2. "But lets step back to the original point. Yes, it's not advisable to give a young child acrylics, but you're not hurting them from a standpoint of their immune being weaker. If that were true, stop using shampoos, eating allergic foods, touching nickel, etc etc. All of those things can cause allergies."
You're making my point. There are lots of things that we do because children have less developed immune systems - from not giving them honey, to using baby shampoo, to giving them vaccinations early and throughout life, keeping lead away from them, to not giving them certain medicines and herbs, not exposing them to unnecessary chemicals, etc. Not using nail enhancements is consistent with that understanding.

3. "You can link articles all you want, but those articles are weak and not convincing." You are correct, not all links are equally valuable. But you haven't posted a single reference written or oral - not a single one!! No matter what you may think of my links, they certainly are better than the ones you have never posted! If it is so easy, and if you are truly a researcher, it is your obligation to do this. That is how science is done, it is how debate is done, heck, it's how common sense and courtesy is done. As I understand it, the mod deleted your post because it contained dangerously inaccurate information that was not supported in any way. You weren't deleted because of a disagreement; you were deleted because of your disrespectful, complete, and utter failure to abide by the basic tenets and ethics of even casual debate.

Again, I have lost hope of you ever changing your ways or admitting your numerous failings. But your postings should not go unanswered for the sake of the profession.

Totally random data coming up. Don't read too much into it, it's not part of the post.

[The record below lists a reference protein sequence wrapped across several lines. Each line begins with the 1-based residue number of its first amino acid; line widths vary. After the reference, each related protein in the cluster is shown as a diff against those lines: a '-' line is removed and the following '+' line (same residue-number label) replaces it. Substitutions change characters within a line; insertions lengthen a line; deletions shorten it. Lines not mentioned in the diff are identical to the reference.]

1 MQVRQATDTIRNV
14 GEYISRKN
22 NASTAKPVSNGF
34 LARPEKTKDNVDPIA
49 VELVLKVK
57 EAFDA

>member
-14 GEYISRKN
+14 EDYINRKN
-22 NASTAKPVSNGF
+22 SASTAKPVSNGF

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Sam@mps

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I guess it all comes down to insurance and their age restrictions, professional beauty say 14, but also whether the judgement is made if that the client is suitable for the treatment (and can sit still so the products don't go on their skin) that's at any age, we all make those judgements on a daily basis for every treatment anyway.

Obviously the difference is my daughter has me to look after them at home and take them off safely, but some adults who get them on don't even do that, we all know one picker.
 

Haircutz

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I’m closing this thread here.

Techs based in the UK and Europe are not insured to offer Nail enhancements to children under 14 regardless of parents wishes. If you do so, you risk being sued at a later date if the parent changes their mind. Why would you risk that when you can apply ordinary nail polish without fear of reprisals?